But the head of the World Health Organization, Tedros Adhanom Ghebreyesus, scolded world leaders for wasting precious time in the fight against the virus that has already killed more than 21,000 people, thrown millions out of work and ravaged the world economy.

He called it ‘public enemy No. 1.’ 

Across the US, roughly half of the population have been affected by stay-at-home orders in at least 18 states. 

The sweeping orders are aimed at slowing the spread of the pathogen but have upended daily life as schools and businesses shutter indefinitely. 

 

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US indicts Venezuela's Maduro on narcoterrorism charges

‘Nobody seems to care’ about human rights violations in Venezuela, former mayor says

Ramon Muchacho, former Mayor of Chacao, Venezuela, joins FOX Business to discuss the violence perpetrated by Venezuelan President Nicolás Maduro against his own people, and how the international community is responding.

MIAMI — Nicolás Maduro effectively converted Venezuela into a criminal enterprise at the service of drug traffickers and terrorist groups as he and his allies stole billions from the South American country, the Justice Department charged in several indictments against the embattled socialist and his inner circle that were made public Thursday.

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One indictment by prosecutors in New York accused Maduro and socialist party boss Diosdado Cabello of conspiring with Colombian rebels and members of the Venezuelan military “to flood the United States with cocaine” and use the drug trade as a “weapon against America.” Criminal acts to advance a drug and weapons conspiracy that prosecutors contend dates back to the start of Hugo Chavez's revolution in 1999 occurred in places as far afield as Aruba, Syria, Mexico, Honduras and Iran, the indictment alleged.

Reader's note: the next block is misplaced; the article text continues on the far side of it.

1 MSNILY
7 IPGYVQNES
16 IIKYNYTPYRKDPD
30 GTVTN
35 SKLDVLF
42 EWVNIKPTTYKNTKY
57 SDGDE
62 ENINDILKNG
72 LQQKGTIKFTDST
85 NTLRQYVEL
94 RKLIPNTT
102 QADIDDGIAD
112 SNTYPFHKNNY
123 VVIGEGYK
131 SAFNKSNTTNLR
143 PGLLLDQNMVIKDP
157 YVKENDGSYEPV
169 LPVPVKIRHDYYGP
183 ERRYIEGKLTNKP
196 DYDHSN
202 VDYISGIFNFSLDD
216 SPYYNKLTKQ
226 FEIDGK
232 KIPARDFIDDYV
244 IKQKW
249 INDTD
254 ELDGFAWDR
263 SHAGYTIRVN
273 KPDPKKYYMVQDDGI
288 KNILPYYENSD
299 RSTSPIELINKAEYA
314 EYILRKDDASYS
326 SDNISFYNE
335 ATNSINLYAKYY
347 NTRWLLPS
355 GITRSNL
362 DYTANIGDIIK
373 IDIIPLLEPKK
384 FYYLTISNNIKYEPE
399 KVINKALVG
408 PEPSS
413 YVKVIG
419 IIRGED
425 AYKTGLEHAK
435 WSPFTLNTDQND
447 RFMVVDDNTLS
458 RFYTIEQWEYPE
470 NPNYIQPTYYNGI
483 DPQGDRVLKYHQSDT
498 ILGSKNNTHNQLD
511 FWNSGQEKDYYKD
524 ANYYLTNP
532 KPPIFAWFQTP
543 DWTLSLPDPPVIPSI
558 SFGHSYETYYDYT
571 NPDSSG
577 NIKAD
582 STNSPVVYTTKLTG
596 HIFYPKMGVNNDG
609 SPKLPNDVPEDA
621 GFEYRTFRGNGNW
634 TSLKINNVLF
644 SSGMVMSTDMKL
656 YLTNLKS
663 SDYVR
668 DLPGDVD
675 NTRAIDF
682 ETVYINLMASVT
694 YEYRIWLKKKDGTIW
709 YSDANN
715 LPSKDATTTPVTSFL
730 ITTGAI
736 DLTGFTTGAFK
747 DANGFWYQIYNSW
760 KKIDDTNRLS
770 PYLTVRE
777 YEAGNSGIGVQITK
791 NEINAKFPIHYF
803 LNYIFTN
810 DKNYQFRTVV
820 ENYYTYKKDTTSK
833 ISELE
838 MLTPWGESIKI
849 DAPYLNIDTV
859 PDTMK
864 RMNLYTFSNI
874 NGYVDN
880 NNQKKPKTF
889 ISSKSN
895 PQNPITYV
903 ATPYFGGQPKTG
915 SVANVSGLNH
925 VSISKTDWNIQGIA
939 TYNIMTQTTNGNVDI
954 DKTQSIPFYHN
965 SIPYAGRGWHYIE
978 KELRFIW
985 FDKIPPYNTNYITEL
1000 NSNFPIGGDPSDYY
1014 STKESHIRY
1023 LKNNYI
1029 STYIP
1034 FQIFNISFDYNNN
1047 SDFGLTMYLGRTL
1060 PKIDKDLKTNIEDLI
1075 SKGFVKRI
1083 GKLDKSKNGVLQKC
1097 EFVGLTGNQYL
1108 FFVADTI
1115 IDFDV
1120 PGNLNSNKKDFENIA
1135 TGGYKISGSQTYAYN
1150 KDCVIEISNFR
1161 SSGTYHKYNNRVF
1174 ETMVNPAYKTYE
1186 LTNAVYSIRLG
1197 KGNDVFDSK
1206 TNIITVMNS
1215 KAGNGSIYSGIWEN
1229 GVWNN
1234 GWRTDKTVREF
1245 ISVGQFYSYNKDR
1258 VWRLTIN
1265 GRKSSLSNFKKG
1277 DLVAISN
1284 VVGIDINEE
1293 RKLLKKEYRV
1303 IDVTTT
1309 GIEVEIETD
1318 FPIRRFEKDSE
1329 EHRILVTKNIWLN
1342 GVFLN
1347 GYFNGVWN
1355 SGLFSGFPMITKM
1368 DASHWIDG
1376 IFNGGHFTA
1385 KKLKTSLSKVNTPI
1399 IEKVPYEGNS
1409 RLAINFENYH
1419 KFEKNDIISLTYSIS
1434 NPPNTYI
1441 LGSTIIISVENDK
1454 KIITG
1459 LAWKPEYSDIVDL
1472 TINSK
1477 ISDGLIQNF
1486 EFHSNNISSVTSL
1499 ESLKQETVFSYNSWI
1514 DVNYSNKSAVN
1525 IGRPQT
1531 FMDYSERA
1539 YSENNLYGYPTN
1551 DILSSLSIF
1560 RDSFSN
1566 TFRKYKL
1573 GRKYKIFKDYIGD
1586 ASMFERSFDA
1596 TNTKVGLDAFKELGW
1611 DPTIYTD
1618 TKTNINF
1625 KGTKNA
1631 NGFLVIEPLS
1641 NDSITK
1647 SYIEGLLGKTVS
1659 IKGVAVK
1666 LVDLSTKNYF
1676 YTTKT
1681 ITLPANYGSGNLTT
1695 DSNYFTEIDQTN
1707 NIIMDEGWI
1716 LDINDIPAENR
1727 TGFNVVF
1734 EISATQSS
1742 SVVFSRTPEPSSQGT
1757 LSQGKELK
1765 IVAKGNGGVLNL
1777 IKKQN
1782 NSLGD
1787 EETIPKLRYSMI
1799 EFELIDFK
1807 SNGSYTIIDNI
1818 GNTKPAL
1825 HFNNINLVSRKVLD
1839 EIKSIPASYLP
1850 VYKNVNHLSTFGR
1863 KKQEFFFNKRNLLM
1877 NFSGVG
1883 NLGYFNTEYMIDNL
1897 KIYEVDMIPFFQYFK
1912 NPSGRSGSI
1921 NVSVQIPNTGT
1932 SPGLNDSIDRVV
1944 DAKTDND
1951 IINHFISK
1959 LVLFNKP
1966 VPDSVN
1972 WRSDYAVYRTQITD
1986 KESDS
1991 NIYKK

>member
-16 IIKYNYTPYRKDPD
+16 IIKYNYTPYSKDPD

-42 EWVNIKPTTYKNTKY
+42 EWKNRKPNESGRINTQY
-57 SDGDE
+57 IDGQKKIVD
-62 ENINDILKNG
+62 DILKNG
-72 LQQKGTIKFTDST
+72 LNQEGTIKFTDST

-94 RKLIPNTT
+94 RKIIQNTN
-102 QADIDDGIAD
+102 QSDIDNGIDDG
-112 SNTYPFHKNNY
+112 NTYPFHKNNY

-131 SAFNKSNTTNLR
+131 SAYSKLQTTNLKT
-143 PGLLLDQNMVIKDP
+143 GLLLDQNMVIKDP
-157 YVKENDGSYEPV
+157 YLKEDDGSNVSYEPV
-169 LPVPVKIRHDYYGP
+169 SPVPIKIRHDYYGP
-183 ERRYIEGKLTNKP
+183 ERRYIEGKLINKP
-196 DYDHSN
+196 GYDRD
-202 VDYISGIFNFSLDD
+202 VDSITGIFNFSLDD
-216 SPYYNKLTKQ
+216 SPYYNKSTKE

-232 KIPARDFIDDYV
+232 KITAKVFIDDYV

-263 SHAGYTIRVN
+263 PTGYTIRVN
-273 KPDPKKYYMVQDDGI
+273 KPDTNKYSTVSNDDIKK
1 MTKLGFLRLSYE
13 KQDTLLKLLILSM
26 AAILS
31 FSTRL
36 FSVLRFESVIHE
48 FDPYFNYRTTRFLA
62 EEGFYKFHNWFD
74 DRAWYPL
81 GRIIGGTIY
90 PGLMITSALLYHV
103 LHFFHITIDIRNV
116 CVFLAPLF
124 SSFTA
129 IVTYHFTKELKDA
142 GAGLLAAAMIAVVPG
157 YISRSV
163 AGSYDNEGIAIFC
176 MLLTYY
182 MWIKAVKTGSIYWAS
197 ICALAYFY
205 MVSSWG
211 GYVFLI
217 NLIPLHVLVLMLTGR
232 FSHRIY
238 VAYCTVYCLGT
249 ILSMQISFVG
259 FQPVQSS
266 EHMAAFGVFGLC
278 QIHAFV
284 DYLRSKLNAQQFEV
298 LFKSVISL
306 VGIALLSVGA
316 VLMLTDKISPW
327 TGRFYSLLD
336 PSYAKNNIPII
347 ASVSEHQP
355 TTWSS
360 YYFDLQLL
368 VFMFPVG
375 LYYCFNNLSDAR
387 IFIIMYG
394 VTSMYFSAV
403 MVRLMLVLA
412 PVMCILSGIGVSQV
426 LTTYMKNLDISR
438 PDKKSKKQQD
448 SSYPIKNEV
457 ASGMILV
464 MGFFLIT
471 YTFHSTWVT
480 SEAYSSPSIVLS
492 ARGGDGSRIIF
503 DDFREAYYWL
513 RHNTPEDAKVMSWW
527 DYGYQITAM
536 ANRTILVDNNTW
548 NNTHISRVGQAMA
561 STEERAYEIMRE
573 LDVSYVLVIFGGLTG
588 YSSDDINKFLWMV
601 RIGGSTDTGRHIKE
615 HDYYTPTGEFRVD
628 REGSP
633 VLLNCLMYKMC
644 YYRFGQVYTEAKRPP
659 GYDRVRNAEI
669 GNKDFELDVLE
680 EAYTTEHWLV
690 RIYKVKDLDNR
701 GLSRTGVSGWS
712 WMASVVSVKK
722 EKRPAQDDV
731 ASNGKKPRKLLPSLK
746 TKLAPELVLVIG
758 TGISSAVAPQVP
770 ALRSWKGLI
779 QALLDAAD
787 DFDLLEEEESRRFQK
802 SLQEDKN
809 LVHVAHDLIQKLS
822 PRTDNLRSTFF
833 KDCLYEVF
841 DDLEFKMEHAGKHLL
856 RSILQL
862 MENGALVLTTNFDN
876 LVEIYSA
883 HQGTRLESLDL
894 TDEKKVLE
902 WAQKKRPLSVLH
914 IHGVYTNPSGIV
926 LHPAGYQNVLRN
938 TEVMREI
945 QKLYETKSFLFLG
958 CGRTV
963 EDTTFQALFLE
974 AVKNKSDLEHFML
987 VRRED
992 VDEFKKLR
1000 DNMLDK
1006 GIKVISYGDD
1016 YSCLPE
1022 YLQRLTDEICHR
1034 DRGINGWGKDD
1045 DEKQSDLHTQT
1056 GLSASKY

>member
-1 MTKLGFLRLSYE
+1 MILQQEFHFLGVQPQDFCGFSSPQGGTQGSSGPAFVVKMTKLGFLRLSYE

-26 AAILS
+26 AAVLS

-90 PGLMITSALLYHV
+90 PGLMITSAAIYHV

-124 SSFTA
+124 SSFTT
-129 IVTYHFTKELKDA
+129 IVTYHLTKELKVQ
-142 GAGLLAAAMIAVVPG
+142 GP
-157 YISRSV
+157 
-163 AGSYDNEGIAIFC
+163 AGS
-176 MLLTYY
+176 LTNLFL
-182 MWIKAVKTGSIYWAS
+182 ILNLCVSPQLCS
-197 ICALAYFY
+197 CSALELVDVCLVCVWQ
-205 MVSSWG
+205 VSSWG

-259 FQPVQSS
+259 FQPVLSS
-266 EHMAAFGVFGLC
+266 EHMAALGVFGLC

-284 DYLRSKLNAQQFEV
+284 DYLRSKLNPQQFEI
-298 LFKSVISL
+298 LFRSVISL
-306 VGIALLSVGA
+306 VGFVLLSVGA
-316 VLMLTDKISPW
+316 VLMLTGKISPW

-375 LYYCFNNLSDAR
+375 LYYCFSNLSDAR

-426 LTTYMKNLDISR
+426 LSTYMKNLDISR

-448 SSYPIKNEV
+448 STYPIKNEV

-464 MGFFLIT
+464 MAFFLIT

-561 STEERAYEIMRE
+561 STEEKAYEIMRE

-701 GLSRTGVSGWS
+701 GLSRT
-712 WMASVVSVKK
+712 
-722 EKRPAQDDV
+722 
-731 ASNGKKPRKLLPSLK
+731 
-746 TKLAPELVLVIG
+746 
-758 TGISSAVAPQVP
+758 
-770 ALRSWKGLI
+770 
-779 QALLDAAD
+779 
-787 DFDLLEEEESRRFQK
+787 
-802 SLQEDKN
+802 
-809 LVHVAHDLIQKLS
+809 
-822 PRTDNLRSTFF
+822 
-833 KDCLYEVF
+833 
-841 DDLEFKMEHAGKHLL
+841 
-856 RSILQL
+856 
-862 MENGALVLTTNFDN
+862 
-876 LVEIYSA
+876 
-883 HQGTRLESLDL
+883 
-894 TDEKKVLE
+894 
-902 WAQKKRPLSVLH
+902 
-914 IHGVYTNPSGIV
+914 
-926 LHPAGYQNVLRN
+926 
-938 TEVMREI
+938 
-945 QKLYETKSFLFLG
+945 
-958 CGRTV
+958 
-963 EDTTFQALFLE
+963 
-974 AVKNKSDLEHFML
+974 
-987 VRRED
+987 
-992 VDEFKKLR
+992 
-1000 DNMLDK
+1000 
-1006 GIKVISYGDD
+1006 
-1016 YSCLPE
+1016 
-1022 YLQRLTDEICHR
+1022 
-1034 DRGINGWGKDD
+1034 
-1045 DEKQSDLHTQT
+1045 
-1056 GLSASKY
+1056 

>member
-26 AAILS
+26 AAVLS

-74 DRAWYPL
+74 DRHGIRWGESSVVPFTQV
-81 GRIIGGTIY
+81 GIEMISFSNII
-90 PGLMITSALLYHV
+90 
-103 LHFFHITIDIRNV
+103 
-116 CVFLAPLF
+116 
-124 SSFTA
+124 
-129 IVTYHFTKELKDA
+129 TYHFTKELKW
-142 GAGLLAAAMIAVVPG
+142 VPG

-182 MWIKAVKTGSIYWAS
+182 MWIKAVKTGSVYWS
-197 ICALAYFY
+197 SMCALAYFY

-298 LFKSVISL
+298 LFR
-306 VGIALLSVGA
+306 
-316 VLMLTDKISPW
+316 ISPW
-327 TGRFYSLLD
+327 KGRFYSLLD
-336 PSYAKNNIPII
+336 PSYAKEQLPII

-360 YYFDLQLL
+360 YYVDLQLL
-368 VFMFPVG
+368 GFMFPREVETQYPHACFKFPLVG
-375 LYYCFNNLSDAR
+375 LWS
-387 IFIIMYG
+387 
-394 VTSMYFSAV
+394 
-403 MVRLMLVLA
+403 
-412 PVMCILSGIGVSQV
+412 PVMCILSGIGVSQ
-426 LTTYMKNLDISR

In coordinated actions, prosecutors in Miami charged the head of the Maduro-stacked Supreme Court, Maikel Moreno, with money laundering. Maduro's other key plank of power — the military — also took a hit as May 2019 charges against Defense Minister Gen. Vladimir Padrino were unsealed from Washington.

VENEZUELA, A CAUTIONARY TALE OF SOCIALISM THAT STARTED WITH GOOD INTENTIONS

As the indictments were announced, Secretary of State Mike Pompeo said that the State Department would offer cash rewards of up to $55 million for information leading to the arrests or convictions of Maduro and his associates. It offered rewards up to $15 million for Maduro and up to $10 million each for the others.

“The Maduro regime is awash in corruption and criminality,” U.S. Attorney General William Barr said in an online news conference from Washington. “While the Venezuelan people suffer, this cabal lines their pockets with drug money, and the proceeds of their corruption. And this has to come to an end.”

The shock indictment of a functioning head of state is highly unusual and is bound to ratchet up tensions between Washington and Caracas as the spread of the coronavirus threatens to collapse Venezuela's health system and oil-dependent economy driven deep into the ground by years of corruption and U.S. sanctions.

Analysts said the action could boost U.S. President Donald Trump’s re-election chances in the key swing state of Florida, which he won by a narrow margin in 2016 and where Venezuelans, Cubans and Nicaraguans fleeing authoritarian regimes have political muscle.

But its unclear how it brings Venezuela any closer to ending a 15-month standoff between Maduro, who has the support of Russia and China, and the U.S.-backed opposition leader Juan Guaidó. It also could fragment the U.S.-led coalition against Maduro if European and Latin American allies think the Trump administration is overreaching.

“This kind of action does nothing to help a negotiated solution — something that’s already really difficult,” said Roberta Jacobson, who served as the State Department’s top diplomat for Latin America until 2018.